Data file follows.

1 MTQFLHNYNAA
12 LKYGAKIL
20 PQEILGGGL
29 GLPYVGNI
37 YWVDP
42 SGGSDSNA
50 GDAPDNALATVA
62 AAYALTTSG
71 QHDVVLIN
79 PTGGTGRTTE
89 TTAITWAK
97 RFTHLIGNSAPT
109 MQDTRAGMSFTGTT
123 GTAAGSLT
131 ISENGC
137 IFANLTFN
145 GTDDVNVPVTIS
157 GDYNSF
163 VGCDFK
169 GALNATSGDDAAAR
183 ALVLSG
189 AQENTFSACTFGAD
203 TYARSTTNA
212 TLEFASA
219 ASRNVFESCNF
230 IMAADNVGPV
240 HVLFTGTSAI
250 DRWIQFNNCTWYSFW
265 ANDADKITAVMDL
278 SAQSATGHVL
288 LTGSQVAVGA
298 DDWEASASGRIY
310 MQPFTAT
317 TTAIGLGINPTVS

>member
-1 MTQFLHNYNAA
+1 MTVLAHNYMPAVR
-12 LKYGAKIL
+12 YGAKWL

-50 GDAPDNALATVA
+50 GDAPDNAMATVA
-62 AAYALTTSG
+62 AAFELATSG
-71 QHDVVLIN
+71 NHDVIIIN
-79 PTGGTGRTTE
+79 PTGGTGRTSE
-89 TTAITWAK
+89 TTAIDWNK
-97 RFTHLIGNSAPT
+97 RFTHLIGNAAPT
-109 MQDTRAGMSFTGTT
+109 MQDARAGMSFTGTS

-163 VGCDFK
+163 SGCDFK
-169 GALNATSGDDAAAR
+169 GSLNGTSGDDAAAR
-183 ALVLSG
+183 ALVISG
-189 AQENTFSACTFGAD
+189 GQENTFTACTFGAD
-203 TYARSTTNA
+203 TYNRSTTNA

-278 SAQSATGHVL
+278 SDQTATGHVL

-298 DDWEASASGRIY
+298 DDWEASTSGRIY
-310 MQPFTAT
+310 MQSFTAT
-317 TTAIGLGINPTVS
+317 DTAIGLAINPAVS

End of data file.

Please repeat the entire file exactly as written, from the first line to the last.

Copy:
1 MTQFLHNYNAA
12 LKYGAKIL
20 PQEILGGGL
29 GLPYVGNI
37 YWVDP
42 SGGSDSNA
50 GDAPDNALATVA
62 AAYALTTSG
71 QHDVVLIN
79 PTGGTGRTTE
89 TTAITWAK
97 RFTHLIGNSAPT
109 MQDTRAGMSFTGTT
123 GTAAGSLT
131 ISENGC
137 IFANLTFN
145 GTDDVNVPVTIS
157 GDYNSF
163 VGCDFK
169 GALNATSGDDAAAR
183 ALVLSG
189 AQENTFSACTFGAD
203 TYARSTTNA
212 TLEFASA
219 ASRNVFESCNF
230 IMAADNVGPV
240 HVLFTGTSAI
250 DRWIQFNNCTWYSFW
265 ANDADKITAVMDL
278 SAQSATGHVL
288 LTGSQVAVGA
298 DDWEASASGRIY
310 MQPFTAT
317 TTAIGLGINPTVS

>member
-1 MTQFLHNYNAA
+1 MTVLAHNYMPAVR
-12 LKYGAKIL
+12 YGAKWL

-50 GDAPDNALATVA
+50 GDAPDNAMATVA
-62 AAYALTTSG
+62 AAFELATSG
-71 QHDVVLIN
+71 NHDVIIIN
-79 PTGGTGRTTE
+79 PTGGTGRTSE
-89 TTAITWAK
+89 TTAIDWNK
-97 RFTHLIGNSAPT
+97 RFTHLIGNAAPT
-109 MQDTRAGMSFTGTT
+109 MQDARAGMSFTGTS

-163 VGCDFK
+163 SGCDFK
-169 GALNATSGDDAAAR
+169 GSLNGTSGDDAAAR
-183 ALVLSG
+183 ALVISG
-189 AQENTFSACTFGAD
+189 GQENTFTACTFGAD
-203 TYARSTTNA
+203 TYNRSTTNA

-278 SAQSATGHVL
+278 SDQTATGHVL

-298 DDWEASASGRIY
+298 DDWEASTSGRIY
-310 MQPFTAT
+310 MQSFTAT
-317 TTAIGLGINPTVS
+317 DTAIGLAINPAVS